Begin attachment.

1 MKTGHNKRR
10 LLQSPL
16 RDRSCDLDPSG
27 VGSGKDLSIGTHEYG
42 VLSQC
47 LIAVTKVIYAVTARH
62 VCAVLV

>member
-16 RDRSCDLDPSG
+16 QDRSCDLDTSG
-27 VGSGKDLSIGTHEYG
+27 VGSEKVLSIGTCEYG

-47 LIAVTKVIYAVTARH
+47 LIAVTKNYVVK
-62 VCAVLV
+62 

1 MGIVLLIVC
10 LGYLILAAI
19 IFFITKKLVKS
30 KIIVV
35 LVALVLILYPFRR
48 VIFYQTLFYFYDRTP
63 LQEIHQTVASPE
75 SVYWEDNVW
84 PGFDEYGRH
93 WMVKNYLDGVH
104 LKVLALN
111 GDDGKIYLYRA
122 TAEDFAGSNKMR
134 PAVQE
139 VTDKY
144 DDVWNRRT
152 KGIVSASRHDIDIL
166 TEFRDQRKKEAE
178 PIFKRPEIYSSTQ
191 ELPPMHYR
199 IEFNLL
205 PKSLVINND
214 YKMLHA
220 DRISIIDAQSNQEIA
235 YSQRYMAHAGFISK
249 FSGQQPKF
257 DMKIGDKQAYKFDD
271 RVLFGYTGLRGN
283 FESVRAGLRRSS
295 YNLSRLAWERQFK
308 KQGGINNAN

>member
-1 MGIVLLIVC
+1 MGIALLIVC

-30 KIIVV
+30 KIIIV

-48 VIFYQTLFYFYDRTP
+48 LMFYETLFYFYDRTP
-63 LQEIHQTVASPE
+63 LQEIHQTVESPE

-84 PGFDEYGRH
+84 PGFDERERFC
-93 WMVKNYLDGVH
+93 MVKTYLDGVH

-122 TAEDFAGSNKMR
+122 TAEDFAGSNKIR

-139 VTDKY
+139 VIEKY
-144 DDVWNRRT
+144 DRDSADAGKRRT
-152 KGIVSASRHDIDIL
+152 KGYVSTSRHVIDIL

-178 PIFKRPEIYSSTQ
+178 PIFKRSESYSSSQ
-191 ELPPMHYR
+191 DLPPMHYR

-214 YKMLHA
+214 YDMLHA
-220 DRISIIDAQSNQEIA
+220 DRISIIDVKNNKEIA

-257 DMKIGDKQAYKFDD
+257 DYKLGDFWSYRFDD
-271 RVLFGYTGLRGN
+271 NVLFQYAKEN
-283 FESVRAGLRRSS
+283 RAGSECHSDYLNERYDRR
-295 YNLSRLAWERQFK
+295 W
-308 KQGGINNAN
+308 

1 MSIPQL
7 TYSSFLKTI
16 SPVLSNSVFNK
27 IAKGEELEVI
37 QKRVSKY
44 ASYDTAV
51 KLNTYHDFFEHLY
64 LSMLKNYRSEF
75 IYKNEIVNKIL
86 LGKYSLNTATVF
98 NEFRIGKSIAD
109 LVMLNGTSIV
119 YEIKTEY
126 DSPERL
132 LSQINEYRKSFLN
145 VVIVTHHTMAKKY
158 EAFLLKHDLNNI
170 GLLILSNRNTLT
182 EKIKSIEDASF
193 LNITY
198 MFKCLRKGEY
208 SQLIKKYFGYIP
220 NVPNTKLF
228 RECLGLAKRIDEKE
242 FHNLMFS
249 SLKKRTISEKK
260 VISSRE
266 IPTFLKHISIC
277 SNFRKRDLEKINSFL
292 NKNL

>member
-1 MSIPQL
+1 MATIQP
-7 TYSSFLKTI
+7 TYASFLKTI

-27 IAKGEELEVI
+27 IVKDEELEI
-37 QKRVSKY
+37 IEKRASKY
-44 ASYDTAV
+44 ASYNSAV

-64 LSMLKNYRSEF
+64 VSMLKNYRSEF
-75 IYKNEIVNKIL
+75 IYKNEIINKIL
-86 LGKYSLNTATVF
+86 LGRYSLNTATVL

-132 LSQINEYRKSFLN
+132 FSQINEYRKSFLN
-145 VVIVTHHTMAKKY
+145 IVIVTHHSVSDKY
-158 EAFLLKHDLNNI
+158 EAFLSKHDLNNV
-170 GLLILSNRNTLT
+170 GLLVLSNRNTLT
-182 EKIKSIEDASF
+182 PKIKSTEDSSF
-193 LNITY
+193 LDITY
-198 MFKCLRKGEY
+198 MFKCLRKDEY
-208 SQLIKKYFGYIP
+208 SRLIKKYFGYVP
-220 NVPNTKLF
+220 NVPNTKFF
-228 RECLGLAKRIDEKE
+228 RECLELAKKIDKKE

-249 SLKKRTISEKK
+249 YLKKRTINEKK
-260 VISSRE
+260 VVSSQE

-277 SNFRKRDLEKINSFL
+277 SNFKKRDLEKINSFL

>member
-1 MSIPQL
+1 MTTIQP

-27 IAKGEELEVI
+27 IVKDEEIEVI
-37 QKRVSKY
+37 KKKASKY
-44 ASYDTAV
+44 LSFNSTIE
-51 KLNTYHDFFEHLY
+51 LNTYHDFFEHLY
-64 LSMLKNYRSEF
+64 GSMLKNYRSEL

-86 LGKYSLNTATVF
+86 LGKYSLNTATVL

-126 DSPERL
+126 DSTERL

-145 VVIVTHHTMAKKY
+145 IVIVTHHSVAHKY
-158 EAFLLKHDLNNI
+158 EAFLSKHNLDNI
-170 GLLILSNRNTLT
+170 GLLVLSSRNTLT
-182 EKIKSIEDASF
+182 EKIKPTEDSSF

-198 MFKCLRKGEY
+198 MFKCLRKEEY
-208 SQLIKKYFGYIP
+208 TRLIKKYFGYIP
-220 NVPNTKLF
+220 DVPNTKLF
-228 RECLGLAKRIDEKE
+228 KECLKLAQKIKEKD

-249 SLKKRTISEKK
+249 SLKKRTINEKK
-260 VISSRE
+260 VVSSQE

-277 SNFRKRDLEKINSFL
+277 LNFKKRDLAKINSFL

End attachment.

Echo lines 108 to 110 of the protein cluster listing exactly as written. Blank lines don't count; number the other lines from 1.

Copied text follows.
208 SQLIKKYFGYIP
220 NVPNTKLF
228 RECLGLAKRIDEKE